DNS Question

DAve dave.list at pixelhammer.com
Fri Oct 23 15:12:34 UTC 2009

Sean Cavanaugh wrote:
>  > Date: Fri, 23 Oct 2009 08:30:08 -0400
>  > From: dave.list at pixelhammer.com
>  > To: freebsd-questions at freebsd.org
>  > Subject: DNS Question
>  >
>  > Good morning.
>  >
>  > I have been asked by my co-workers and sales why I always create a A
>  > record for new domains we host instead of a CNAME.
>  >
>  > The issue I run into lately with some domains is that a client has a
>  > website with a industry host such as frank.relator.com and he wants to
>  > have DNS point www.frank.com to frank.relator.com with a CNAME. The
>  > client does not want an A record for frank.com.
>  >
>  > Somewhere, in a class far far away, I was taught a DNS zone had to have
>  > a A record to function properly. I can't seem to locate anything in the
>  > RFCs.
>  >
>  > Am I wrong?
>  >
> I think you are confusing basics of DNS records. you are partially 
> correct in that a DNS zone needs an initial A record to be able to 
> translate a name to an IP, but there is nothing wrong about setting up a 
> CNAME to point to a record in a different zone instead. you just cannot 
> do a zone that has a CNAME only that does not at some point to a valid A 
> record. CNAMEs are forwarders only whereas A records are actual lookups.
> for proper way to set this up....
> The A record would be assigned for the main name that you want to 
> associate to an IP address.
> The CNAME record just relates a different name to that original name. 
> this allows you to change the IP address of the server and only have to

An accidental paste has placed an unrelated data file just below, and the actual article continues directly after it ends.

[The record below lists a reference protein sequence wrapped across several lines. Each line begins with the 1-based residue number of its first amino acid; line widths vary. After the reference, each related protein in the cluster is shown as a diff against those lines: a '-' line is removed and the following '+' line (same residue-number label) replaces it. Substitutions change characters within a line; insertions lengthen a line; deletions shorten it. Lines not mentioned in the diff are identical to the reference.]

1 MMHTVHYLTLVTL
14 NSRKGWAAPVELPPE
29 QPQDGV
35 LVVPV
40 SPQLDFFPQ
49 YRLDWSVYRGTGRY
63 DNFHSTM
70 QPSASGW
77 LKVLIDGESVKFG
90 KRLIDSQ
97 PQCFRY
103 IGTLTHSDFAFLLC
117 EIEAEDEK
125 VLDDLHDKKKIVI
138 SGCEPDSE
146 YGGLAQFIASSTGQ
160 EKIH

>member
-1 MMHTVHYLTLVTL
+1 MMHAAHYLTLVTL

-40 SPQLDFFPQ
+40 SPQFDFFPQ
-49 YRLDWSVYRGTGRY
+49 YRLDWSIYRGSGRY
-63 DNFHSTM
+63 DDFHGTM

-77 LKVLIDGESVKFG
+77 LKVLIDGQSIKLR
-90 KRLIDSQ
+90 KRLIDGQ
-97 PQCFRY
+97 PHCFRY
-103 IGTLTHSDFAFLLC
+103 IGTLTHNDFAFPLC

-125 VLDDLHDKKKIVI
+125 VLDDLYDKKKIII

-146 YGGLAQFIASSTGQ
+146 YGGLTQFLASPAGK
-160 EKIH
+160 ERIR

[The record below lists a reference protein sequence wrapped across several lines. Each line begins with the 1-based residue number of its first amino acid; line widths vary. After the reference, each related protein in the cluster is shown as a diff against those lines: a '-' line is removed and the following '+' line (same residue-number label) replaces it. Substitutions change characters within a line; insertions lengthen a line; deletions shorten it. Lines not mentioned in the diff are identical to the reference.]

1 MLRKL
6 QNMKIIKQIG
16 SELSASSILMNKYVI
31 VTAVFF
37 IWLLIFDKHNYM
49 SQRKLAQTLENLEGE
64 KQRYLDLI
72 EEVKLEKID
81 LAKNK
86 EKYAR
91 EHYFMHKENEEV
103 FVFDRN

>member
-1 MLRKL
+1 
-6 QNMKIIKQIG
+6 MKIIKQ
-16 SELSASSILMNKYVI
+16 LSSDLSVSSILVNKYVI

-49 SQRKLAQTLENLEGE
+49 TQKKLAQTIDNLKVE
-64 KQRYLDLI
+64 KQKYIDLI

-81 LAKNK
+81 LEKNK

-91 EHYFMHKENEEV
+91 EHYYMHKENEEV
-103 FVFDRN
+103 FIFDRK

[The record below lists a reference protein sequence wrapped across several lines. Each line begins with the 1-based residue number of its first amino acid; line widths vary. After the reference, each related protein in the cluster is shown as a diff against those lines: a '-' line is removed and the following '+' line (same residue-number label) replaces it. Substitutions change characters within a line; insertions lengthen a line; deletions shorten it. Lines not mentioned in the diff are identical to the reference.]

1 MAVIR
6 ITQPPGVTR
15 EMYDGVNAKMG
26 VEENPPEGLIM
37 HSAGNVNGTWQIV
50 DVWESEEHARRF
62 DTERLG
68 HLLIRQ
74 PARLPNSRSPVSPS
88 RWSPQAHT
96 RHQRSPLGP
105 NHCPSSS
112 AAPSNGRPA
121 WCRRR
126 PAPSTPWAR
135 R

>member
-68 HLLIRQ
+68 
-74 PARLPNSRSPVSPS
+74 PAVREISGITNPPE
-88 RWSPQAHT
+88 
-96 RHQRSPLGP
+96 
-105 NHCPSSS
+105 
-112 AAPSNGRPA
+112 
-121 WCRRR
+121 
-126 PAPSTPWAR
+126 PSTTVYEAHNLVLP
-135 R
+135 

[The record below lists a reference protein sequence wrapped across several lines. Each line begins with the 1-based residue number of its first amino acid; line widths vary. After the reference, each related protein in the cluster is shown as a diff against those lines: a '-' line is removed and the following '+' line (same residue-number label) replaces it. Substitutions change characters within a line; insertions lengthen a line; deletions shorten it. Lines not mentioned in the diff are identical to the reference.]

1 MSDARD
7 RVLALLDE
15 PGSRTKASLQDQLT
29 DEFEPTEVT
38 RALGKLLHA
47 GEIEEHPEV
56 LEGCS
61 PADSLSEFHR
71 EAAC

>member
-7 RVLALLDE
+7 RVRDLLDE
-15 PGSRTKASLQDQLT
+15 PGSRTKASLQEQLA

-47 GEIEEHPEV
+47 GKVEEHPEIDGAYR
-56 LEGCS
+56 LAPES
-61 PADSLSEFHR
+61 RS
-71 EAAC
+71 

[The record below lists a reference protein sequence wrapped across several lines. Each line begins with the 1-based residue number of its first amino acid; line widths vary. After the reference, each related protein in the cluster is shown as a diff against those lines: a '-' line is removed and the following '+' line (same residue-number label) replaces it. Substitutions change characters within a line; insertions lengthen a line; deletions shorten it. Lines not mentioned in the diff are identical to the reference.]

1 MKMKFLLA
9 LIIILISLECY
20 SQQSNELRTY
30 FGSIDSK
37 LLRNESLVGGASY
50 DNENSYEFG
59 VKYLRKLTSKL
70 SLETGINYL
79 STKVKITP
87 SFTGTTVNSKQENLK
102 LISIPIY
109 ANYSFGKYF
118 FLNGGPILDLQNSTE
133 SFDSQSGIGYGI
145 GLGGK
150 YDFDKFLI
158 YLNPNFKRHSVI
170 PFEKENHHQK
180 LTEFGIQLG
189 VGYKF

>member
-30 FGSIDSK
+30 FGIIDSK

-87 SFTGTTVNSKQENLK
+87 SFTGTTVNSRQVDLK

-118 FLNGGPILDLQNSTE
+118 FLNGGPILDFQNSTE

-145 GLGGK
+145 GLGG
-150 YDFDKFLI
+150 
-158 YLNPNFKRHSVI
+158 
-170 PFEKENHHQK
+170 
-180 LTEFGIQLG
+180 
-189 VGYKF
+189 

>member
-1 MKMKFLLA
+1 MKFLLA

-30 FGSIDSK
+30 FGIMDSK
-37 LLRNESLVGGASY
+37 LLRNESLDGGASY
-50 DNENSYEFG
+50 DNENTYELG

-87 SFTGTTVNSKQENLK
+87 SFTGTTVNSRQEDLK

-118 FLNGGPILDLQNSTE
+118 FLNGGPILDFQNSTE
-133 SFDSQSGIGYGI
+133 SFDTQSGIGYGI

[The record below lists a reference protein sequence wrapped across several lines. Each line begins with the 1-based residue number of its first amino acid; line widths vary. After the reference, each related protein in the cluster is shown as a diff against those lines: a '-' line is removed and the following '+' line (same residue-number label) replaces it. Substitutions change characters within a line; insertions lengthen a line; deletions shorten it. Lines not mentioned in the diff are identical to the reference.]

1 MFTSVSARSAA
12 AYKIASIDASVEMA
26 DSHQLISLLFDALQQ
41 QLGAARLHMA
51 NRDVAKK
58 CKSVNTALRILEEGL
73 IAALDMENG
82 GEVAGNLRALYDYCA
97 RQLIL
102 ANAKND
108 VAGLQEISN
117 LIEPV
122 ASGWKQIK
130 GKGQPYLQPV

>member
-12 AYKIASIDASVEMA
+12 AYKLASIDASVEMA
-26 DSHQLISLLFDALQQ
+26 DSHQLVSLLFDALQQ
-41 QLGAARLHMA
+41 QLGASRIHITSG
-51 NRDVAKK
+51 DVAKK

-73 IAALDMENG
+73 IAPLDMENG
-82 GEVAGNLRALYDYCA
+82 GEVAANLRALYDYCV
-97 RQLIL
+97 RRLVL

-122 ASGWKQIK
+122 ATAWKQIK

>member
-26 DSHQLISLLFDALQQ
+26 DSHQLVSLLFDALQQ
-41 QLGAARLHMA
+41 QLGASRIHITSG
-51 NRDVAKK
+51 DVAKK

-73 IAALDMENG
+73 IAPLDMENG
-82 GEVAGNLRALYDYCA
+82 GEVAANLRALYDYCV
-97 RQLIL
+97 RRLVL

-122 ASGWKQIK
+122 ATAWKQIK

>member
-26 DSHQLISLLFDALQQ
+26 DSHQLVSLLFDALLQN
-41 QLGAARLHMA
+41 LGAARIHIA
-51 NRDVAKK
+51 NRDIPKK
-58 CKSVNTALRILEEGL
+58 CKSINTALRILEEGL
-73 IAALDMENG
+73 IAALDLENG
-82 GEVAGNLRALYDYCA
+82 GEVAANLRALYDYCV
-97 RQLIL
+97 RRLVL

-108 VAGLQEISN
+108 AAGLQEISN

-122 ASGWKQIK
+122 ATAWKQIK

> update the original A record instead of every DNS record for that server.
> for small number of vhosts, this would not really be an issue, but 
> imagine if you were hosting a couple hundred vhosts from a single IP and 
> then had to change that IP because you switched your ISP. It would take 
> you a LONG time to update them if they were all A records, but only a 
> couple of seconds if you had it properly set up as CNAME's
> www.bobshosting.com <http://www.bobshosting.com>    A
> www.vhost1.com <http://www.vhost1.com>          CNAME  
> www.bobshosting.com <http://www.bobshosting.com>.
> www.vhost2.com <http://www.vhost2.com>          CNAME  
> www.bobshosting.com <http://www.bobshosting.com>.
> www.vhost3.com <http://www.vhost3.com>          CNAME  
> www.bobshosting.com <http://www.bobshosting.com>.
> www.vhost4.com <http://www.vhost4.com>          CNAME  
> www.bobshosting.com <http://www.bobshosting.com>.
> -Sean

All true, and I did not do a very good job of explaining it. My issue 
was that we have requests to use a CNAME for the domain record. Such as 

example.com  CNAME  otherdomain.com
www.example.com  CNAME   otherdomain.com

I was taught this was not good form, but allowed. I can deal with it. 
But what of having a SOA record for example.com, no A or CNAME record 
for the TLD example.com, only hosts such as www, ns1, ftp, etc.

I tried it an it seems to work fine, but doesn't look proper to me. Then 
again I remember when CNAME were considered evil.


"Posterity, you will know how much it cost the present generation to
preserve your freedom.  I hope you will make good use of it.  If you
do not, I shall repent in heaven that ever I took half the pains to
preserve it." John Quincy Adams


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